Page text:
posted by Cathryn Donaldson
on March 11, 2019
WASHINGTON, D.C. – The consequences of the opioid epidemic are significant, from the pain and personal suffering of families to reducing America’s life expectancy. Real solutions require collaborative approaches, including prioritizing non-opioid therapies and improving comprehensive addiction treatment.
That’s why America’s Health Insurance Plans (AHIP) has released two new sets of strategies:
These two areas are critically important to address opioid abuse and offer real opportunities for collaboration and improvement. Chronic low back pain is often treated with prescription opioids, despite the potential risk and evidence this is may not be effective. There is also a need to expand access to SUD treatment – including medication assisted treatment (MAT) – because some patients and care providers may not be aware of the options available. However, there is a documented shortage of behavioral health clinicians who can provide this treatment and an immature quality infrastructure for treatment programs.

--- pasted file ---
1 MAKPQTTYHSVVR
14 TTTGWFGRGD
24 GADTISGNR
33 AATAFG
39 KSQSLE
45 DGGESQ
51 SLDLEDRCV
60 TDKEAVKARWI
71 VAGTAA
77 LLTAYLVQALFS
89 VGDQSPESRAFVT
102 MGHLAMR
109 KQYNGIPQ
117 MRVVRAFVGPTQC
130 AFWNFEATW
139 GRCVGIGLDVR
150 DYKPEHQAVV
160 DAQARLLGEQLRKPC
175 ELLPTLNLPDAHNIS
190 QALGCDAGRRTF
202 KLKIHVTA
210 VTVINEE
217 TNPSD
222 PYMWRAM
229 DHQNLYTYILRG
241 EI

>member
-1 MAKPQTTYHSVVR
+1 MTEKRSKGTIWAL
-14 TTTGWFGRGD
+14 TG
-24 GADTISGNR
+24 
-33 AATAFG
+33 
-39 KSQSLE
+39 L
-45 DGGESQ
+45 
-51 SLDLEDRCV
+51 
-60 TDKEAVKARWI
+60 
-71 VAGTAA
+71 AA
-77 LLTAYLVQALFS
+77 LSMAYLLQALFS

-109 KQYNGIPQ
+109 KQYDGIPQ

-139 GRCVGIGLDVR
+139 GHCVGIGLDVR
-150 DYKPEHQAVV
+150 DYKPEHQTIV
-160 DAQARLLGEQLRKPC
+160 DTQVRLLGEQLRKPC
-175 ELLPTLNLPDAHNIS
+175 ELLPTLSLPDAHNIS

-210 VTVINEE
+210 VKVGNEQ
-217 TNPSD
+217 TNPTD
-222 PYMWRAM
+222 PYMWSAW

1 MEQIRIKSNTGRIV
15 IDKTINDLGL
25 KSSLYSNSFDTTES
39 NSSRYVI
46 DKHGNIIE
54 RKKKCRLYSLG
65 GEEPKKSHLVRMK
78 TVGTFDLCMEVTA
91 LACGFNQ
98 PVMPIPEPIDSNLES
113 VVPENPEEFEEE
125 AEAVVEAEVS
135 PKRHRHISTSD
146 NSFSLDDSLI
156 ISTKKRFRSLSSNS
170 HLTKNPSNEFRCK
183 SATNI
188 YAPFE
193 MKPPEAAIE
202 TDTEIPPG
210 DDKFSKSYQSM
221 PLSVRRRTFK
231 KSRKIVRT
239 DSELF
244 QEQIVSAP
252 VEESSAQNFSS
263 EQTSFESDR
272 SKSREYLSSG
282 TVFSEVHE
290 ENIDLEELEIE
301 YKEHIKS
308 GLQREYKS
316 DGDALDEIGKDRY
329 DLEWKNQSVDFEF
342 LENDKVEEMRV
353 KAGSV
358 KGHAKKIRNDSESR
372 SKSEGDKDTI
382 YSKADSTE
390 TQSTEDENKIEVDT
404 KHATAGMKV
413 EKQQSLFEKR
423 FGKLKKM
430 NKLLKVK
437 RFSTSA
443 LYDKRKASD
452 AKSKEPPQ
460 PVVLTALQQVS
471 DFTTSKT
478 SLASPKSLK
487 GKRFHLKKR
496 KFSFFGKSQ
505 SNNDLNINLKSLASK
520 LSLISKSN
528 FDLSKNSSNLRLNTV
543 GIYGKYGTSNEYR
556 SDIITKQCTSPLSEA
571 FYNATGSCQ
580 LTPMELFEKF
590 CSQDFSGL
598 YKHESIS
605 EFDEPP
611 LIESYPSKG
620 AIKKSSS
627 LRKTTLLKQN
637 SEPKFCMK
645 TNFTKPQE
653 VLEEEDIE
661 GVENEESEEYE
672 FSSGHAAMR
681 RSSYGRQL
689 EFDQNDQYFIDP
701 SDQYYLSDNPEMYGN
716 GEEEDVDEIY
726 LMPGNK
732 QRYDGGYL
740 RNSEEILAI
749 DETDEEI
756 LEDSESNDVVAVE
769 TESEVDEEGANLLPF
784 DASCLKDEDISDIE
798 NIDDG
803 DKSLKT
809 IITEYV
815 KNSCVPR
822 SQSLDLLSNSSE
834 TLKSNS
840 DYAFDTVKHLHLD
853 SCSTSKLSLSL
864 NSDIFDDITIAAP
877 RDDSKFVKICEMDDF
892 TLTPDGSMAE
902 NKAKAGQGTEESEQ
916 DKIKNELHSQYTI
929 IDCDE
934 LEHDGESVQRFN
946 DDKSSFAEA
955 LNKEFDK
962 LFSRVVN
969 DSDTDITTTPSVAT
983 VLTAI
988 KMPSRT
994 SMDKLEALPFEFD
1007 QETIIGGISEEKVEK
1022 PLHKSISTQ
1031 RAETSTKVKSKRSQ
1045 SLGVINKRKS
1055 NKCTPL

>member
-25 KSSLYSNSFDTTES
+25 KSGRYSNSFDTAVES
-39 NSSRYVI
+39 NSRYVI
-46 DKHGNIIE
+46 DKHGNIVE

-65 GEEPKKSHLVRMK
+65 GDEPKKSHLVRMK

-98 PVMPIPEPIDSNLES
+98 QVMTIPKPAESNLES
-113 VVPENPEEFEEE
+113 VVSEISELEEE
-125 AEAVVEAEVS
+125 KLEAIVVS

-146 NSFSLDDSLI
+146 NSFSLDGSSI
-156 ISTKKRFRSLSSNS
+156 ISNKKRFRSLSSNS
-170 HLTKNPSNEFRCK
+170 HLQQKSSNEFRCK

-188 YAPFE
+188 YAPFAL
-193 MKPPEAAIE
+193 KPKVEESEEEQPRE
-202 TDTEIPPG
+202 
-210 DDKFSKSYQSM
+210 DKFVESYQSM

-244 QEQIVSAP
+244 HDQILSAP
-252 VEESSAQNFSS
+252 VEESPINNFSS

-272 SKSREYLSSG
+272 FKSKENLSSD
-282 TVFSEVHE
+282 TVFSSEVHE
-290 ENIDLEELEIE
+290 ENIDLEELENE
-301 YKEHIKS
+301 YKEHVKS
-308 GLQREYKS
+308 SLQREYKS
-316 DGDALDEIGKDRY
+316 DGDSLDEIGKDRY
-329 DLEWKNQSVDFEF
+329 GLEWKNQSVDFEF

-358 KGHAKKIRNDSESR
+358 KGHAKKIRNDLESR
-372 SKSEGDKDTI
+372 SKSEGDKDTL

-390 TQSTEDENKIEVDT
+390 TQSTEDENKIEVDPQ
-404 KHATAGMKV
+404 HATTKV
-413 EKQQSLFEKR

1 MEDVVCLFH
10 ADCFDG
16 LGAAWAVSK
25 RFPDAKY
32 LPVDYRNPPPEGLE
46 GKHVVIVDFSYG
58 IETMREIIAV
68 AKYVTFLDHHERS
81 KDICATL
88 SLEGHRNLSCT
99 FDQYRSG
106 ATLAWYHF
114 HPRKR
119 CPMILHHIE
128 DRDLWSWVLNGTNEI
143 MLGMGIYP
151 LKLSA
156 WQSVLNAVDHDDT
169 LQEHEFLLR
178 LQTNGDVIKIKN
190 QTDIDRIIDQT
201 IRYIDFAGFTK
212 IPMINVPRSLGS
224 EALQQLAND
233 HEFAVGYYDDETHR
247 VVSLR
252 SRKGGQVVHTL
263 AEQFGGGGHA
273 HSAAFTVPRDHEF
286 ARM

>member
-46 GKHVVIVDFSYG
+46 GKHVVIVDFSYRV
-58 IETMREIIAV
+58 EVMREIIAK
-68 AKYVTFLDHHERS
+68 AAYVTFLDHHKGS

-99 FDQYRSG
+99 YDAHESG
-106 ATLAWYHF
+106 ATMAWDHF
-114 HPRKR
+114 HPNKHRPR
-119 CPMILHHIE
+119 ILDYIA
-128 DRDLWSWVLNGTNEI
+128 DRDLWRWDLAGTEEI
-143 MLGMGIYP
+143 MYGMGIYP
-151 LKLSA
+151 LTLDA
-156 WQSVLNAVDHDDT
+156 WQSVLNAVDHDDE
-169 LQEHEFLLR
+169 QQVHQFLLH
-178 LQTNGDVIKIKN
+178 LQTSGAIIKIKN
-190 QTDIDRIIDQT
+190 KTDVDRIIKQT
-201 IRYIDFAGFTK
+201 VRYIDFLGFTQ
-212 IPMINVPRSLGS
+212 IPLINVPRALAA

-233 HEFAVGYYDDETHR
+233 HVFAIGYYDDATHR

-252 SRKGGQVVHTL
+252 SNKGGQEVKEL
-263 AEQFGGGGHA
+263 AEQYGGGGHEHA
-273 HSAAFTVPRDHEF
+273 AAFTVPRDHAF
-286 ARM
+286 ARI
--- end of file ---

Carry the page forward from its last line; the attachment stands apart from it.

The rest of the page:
Drug overdoses are the leading cause of death for Americans under 50. We must do better,” said Elizabeth Goodman, AHIP Executive Vice President of Government Affairs and Innovation. “That’s why AHIP and our members launched the Safe, Transparent Opioid Prescribing (STOP) Initiative in 2017. We’re continuing our important work by releasing these new, holistic strategies to address chronic pain, prevent addiction, and support those on a path to recovery.
Health insurance providers, physicians, and patients must work together to tackle this epidemic and identify actionable solutions. Below are some key takeaways from the new strategies, aimed at prioritizing non-opioid pain management therapies and expanding access to addiction treatment:
The full recommendations can be found in the two briefs below:
To learn more about how health insurance providers across the country are addressing the epidemic and reducing opioid addiction nationwide, the AHIP Safe, Transparent Opioid Prescribing Initiative (STOP) Playbook has been updated to include case studies and new evidence: 2019 STOP Playbook 2.0.